Crockett says rainbow trout are just starting to get active. “It’ll take longer for the walleye to fire up,” he says, “but, by early to mid-May, the walleye should be spawning in rocky shoreline areas, including Rainbow Bay, Wallsburg Bay and in the Provo River inlet area near Charleston. When they do, they’ll move closer to shore and become more aggressive. Walleye fishing should be great in May.”
It doesn’t matter whether you’re fishing from shore or from a boat, anywhere along the shoreline—in water that’s 10 to 30 feet deep—is the area to fish at Deer Creek in the spring.
“The shoreline on much of the west and east sides of Deer Creek drops off fast,” Crockett says, “so, even if you’re fishing from shore, you’ll have no problem targeting areas where the fish are holding.”
Crockett provides the following tips to help you catch rainbow trout and walleye at Deer Creek this spring:
If you’re fishing for rainbow trout from shore, PowerBait is an excellent bait to use. Three colors—rainbow candy, orange, and salmon peach—work especially well at Deer Creek. And, don’t forget corn: Deer Creek is one of eight waters in Utah where you can use corn as bait this year.
To fish PowerBait or corn, crimp a sinker or two about 12 to 18 inches above your hook, place the PowerBait or corn on your hook, and then cast it out. Let the baited hook sink to the bottom of the reservoir, and then watch your line closely; if it starts to twitch, set the hook and reel your fish in.
If you’re fishing for rainbows from a boat, Crockett suggests trolling a Jake’s Spin-A-Lure, a rainbow- or yellow perch-colored Rapala, or popgear and a worm. “This technique may also land you a nice brown trout,” he says. “Deer Creek has some big brown trout in it.”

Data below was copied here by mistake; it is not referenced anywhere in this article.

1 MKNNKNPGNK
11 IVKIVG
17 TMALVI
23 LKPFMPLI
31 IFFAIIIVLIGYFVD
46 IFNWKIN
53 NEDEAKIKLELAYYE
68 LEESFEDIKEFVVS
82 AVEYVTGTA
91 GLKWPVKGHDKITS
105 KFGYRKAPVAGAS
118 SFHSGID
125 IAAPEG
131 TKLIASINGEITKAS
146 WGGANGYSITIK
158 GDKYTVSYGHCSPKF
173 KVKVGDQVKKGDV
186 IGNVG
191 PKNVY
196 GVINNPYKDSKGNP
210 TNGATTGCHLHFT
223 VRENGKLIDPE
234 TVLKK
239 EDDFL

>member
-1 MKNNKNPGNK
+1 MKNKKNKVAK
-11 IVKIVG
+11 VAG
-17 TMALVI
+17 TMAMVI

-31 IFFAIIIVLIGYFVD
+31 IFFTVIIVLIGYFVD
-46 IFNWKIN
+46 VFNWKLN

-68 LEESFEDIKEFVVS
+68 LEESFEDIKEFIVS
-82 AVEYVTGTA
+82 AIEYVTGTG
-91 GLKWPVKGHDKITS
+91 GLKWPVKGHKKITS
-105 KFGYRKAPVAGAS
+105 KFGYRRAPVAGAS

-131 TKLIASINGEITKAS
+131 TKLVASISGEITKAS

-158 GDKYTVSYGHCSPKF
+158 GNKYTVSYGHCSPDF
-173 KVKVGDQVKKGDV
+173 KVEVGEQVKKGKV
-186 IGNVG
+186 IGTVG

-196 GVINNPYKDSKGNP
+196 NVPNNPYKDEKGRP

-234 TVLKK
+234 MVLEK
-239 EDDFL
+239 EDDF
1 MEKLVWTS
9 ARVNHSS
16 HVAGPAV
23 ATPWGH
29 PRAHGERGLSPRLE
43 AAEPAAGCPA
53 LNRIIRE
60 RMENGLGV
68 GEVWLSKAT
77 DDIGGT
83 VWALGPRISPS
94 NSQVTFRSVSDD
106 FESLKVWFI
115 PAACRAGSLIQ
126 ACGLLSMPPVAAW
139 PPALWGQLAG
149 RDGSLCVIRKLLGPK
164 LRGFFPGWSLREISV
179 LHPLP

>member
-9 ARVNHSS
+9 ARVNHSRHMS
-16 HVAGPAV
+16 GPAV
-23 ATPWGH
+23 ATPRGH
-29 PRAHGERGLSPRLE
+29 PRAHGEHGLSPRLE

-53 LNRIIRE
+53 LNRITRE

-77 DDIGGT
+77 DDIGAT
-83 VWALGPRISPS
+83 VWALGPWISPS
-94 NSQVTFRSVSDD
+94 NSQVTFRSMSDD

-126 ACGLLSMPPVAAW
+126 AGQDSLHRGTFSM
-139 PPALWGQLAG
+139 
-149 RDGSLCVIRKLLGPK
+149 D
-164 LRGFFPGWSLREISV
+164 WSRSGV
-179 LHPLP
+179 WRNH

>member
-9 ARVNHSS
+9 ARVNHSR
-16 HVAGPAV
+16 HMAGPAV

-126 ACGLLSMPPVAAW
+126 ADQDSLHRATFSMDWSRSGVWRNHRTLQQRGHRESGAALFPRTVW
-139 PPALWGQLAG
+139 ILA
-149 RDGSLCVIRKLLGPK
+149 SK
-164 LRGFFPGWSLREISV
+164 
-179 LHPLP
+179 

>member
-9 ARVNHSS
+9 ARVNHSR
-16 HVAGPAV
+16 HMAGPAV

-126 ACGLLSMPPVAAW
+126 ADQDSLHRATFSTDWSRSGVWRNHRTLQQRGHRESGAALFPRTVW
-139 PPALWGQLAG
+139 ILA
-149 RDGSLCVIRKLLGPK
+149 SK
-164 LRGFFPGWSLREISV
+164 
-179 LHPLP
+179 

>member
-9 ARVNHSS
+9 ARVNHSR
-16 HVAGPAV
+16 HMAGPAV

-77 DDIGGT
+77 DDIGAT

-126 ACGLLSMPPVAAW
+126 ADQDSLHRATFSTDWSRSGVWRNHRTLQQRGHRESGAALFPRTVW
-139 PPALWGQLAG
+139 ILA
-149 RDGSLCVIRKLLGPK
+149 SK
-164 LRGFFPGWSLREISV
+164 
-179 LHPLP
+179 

One to one-and-a-half miles per hour is a good speed at which to troll for rainbows.
“Everyone has their favorite trolling routes,” Crockett says, “but if you’re new to the technique, target shelves, drop offs and areas adjacent to points. Try different depths and lures until you start catching fish.”
Fishing from a boat allows you to troll the shoreline areas until you find the walleye. But you can also catch walleye from shore.
“From late April through May,” Crockett says, “walleye congregate closer to shore as they prepare to spawn. When they move close to shore, shore anglers have a great chance to catch a trophy walleye.”
During gillnet surveys in fall 2016, biologists caught walleye that were up to 28 inches long and weighed over nine pounds. “We also caught good numbers of walleye in the 16- to 20-inch range,” he says.
A Maniac Minnow or a lead head jig, with a curly tail grub threaded on the hook, are great lures to try. Simply cast the lure out, and then retrieve it back with a slow, steady retrieve.
“Placing a piece of nightcrawler on your hook will also increase the chance that a walleye takes it,” he says. “You can also catch smallmouth bass and trout at the reservoir, using the same technique.”
If you’re fishing from a boat, Crockett suggests trolling crankbaits that imitate rainbow trout or yellow perch. “One of my favorite lures is a trout pattern Rapala crankbait,” Crockett says.
Rocky drop offs are some of the best areas to try.